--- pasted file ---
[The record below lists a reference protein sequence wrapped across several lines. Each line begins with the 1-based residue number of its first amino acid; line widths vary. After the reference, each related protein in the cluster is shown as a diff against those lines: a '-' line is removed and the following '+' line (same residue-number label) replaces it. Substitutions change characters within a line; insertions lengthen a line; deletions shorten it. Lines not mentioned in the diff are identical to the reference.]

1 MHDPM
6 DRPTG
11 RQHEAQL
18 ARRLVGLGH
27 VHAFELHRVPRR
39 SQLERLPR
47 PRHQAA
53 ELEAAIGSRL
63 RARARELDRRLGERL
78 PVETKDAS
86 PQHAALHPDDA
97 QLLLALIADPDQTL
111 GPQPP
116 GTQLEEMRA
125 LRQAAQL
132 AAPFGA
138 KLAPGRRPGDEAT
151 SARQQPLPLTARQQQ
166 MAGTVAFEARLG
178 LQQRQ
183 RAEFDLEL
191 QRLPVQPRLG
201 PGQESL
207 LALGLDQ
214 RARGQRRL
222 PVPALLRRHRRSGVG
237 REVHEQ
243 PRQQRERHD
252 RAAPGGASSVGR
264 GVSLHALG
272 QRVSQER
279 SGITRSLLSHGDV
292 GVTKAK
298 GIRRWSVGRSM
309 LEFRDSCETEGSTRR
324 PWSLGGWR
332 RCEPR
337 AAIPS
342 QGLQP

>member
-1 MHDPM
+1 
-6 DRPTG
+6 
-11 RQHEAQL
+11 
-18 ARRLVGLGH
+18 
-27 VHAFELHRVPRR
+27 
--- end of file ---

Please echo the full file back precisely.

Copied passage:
[The record below lists a reference protein sequence wrapped across several lines. Each line begins with the 1-based residue number of its first amino acid; line widths vary. After the reference, each related protein in the cluster is shown as a diff against those lines: a '-' line is removed and the following '+' line (same residue-number label) replaces it. Substitutions change characters within a line; insertions lengthen a line; deletions shorten it. Lines not mentioned in the diff are identical to the reference.]

1 MHDPM
6 DRPTG
11 RQHEAQL
18 ARRLVGLGH
27 VHAFELHRVPRR
39 SQLERLPR
47 PRHQAA
53 ELEAAIGSRL
63 RARARELDRRLGERL
78 PVETKDAS
86 PQHAALHPDDA
97 QLLLALIADPDQTL
111 GPQPP
116 GTQLEEMRA
125 LRQAAQL
132 AAPFGA
138 KLAPGRRPGDEAT
151 SARQQPLPLTARQQQ
166 MAGTVAFEARLG
178 LQQRQ
183 RAEFDLEL
191 QRLPVQPRLG
201 PGQESL
207 LALGLDQ
214 RARGQRRL
222 PVPALLRRHRRSGVG
237 REVHEQ
243 PRQQRERHD
252 RAAPGGASSVGR
264 GVSLHALG
272 QRVSQER
279 SGITRSLLSHGDV
292 GVTKAK
298 GIRRWSVGRSM
309 LEFRDSCETEGSTRR
324 PWSLGGWR
332 RCEPR
337 AAIPS
342 QGLQP

>member
-1 MHDPM
+1 
-6 DRPTG
+6 
-11 RQHEAQL
+11 
-18 ARRLVGLGH
+18 
-27 VHAFELHRVPRR
+27 